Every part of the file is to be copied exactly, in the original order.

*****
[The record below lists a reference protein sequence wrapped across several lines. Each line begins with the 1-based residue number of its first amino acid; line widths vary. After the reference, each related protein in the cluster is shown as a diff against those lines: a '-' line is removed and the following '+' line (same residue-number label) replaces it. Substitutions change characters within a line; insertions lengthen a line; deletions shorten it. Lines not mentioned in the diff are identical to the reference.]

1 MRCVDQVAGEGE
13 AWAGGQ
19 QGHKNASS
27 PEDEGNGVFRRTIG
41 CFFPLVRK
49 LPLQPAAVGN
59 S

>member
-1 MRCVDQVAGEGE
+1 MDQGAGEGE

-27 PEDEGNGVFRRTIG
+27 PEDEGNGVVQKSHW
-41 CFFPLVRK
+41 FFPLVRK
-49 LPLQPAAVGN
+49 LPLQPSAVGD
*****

[The record below lists a reference protein sequence wrapped across several lines. Each line begins with the 1-based residue number of its first amino acid; line widths vary. After the reference, each related protein in the cluster is shown as a diff against those lines: a '-' line is removed and the following '+' line (same residue-number label) replaces it. Substitutions change characters within a line; insertions lengthen a line; deletions shorten it. Lines not mentioned in the diff are identical to the reference.]

1 MRCVDQVAGEGE
13 AWAGGQ
19 QGHKNASS
27 PEDEGNGVFRRTIG
41 CFFPLVRK
49 LPLQPAAVGN
59 S

>member
-1 MRCVDQVAGEGE
+1 MDQGAGEGE

-27 PEDEGNGVFRRTIG
+27 PEDEGNGVVQKSHW
-41 CFFPLVRK
+41 FFPLVRK
-49 LPLQPAAVGN
+49 LPLQPSAVGD